The Talisker Storm is "more intense" than the standard Talisker 10, if you expect a higher dosage of peat to bring added intensity. There is more spice, more brine, more salt, but these flavors are certainly not at the same level as Ardbeg or Laphroaig. They're also not balanced by the round richness we expect from Talisker. The fruit and saline notes are plentiful, but unclear initially, as the you kind of look around, wondering when the storm is going to actually hit. The smoky, ashy, salty residue lingers long on the finish, but only if you're really focusing on it. It's almost puzzling at first. But do you remember the first time you heard Radiohead's Kid A album after it leaked on Napster? I do -- the electronic keyboard and distorted lyrics from "Everything in its Right Place" evolving into a rather ghostly vocal. After the bold, and brash guitars of OK Computer, we thought maybe it was a joke -- like someone had uploaded an album called Kid A, but really it was music from another artist meant to fool eager Radiohead fans. It wasn't, however. We listened. Then we listened again. What the heck was going on? Do we like this? We weren't sure. Two weeks later, however, we thought it was the greatest thing ever. A similar thing happened to me with the Talisker Storm. First I was shocked. Then confused. Then intrigued. Then I became a fan. The more I knew what to expect, the more I was able to appreciate what was happening with the whisky. The depth is there, but you have to let it come to you. Even when it does, it still may not be what you're looking for.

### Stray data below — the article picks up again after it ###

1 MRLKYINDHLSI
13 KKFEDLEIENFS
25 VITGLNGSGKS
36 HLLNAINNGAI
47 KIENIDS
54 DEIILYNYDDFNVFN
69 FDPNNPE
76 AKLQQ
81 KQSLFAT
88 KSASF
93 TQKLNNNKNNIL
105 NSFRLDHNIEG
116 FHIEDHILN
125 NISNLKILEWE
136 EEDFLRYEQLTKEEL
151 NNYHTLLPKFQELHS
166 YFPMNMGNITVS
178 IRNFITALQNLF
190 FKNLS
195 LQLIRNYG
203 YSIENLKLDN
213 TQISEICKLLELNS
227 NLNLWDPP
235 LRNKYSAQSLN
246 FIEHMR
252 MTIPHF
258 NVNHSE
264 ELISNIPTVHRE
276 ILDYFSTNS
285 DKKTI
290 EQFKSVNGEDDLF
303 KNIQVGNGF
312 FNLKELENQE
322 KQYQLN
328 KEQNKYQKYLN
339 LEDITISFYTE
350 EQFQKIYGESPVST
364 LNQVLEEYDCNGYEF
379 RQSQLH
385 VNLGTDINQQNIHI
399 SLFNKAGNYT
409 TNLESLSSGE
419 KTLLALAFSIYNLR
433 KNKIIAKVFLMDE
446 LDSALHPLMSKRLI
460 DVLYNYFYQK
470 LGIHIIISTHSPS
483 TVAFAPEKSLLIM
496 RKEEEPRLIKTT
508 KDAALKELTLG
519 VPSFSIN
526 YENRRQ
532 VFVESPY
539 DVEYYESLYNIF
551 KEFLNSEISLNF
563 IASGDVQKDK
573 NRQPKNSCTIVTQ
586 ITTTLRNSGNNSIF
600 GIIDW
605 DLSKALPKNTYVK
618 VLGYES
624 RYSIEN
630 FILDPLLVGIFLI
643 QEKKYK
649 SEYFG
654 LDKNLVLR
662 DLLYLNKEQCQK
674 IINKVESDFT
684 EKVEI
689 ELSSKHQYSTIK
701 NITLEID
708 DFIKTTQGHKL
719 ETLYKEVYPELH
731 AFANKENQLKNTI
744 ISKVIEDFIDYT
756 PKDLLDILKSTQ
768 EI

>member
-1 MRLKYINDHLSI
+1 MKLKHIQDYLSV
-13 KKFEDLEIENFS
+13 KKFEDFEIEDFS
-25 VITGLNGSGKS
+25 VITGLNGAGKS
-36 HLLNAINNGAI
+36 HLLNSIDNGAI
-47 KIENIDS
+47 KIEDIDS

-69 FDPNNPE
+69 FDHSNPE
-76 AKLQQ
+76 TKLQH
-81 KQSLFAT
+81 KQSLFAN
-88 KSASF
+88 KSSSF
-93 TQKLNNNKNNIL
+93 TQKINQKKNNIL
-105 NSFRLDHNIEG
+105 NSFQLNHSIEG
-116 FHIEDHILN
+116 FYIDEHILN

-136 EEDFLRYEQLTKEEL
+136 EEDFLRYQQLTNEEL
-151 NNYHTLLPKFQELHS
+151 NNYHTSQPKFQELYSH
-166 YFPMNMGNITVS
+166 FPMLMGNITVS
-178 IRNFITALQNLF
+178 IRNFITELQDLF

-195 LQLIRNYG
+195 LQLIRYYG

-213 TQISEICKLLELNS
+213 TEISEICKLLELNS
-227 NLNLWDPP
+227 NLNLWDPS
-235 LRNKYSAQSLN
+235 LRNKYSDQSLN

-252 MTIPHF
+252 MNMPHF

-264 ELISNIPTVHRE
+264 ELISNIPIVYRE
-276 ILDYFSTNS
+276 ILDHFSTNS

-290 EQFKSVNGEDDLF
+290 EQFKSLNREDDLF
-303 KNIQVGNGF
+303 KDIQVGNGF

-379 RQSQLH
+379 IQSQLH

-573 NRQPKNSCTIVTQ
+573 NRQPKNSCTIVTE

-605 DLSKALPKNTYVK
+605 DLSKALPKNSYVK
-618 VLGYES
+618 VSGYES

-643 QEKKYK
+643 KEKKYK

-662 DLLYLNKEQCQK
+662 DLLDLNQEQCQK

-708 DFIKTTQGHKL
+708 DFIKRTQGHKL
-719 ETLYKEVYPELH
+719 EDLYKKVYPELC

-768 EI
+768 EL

The new Talisker Storm will be available at K&L very soon and it will likely sell quite well due to the Talisker reputation. But I would advise any potential customers to keep their expectations in check. In my mind, and in the minds of my colleagues, it is indeed a fine whisky -- we all ultimately enjoyed it -- but it's not a whisky for everyone. It's not rich and supple like the Talisker 18, it's not round and fruity like the Talisker 10, and it's not a "storm" in any sense of the word (unless there's a definition of "storm" that says a "storm" is nuanced, withheld, and unobvious). There's no age statement, no explanation of what's going in the cepage, and very little to go off of officially. It has all the makings of a whisky that critics skeptical of NAS bottles will certainly hate: lighter flavors, less richness, and higher-than-average pricepoint. Maybe that's what Diageo meant by Storm -- as in we expect to invite a "storm" of controversy when this whisky is released. I couldn't be more impressed, however. Not necessarily because it's the best whisky ever (because it isn't), but because a whisky company, the biggest whisky company at that, actually decided to make a product with innuendo rather than brute force.